"The first point argued upon the appeal is that the trial court was without jurisdiction. This objection was not made at the trial and is presented for the first time upon appeal. It is based upon the following facts: The trial was bad in department eleven of the superior court, state of California, in and for the city and county of San Francisco, and it is contended that this department and the judge presiding therein are not those designated by the judges of the superior court to hear cases coming under the Juvenile Court Law, in accordance with the provisions of section 16 of said law. Said section 16 provides: `The Superior Court . . . shall exercise the jurisdiction conferred by this Act.' As a matter of convenience in procedure, it is also provided that the judges of the superior court, in counties or cities and counties having more than one judge, shall designate, annually, one or more of their number, whose duty it shall be to hear all cases coming under said act.

"If it be true that this cause should more properly have been heard in another department of the superior court, the record discloses, at most, an irregularity. [Citing cases.]Whether sitting separately or together, the judges of the superior court hold but one and the same court, and the jurisdiction they exercise in any cause is that of the court and not the individual, under article VI, section 6, of the constitution [citing cases]. Where the jurisdiction of a particular court is defined by the constitution the legislature cannot by statute restrict or enlarge that jurisdiction. [Citing cases.] Therefore, the Juvenile Court Law could not change the effect of the' constitutional enactment, even if it sought to do so."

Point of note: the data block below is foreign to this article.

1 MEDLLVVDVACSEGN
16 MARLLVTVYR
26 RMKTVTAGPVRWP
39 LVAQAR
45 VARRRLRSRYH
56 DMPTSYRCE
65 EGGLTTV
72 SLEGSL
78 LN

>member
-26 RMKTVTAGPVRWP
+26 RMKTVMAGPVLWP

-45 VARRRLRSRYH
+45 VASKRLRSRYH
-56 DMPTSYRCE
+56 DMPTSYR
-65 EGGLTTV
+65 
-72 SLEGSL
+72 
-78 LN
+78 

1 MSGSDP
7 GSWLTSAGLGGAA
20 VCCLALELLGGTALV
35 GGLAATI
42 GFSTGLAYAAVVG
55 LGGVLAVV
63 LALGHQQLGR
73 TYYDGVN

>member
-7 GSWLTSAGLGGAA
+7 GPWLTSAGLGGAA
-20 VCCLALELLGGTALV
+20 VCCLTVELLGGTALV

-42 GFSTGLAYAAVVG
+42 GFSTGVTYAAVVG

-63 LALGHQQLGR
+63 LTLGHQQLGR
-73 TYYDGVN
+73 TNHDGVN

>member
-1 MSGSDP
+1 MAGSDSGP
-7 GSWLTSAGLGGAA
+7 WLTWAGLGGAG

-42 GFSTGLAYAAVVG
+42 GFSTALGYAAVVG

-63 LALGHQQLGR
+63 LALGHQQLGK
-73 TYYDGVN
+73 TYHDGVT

We quote so much of Art. VI, 6, of the California constitution as was material to the decision in the foregoing case, to show the similarity of that section to Art. IV, 5, of our own constitution:

"There shall be in each of the organized counties, or cities and counties, of the State, a superior court, for each of which

 Sept. 1949]     STATE EX REL. CAMPBELL v. SUP'R CT. 777

at least one judge shall be elected by the qualified electors of the county, or city and county, at the general State election. . . . There may be as many sessions of said court, at the same time, as there are judges thereof. The said judges shall choose, from their own number, a presiding judge, who may be removed at their pleasure. He shall distribute the business of the court among the judges thereof, and prescribe the order of business. The judgments, orders, and proceedings of any session of the Superior Court, held by any one or more of the judges of said courts, respectively, shall be equally effectual as if all the judges of said respective courts presided at such session. . . ."

A third case construing that same section of the California constitution is White v. Superior Court, 110 Cal. 60, 42 Pac. 480: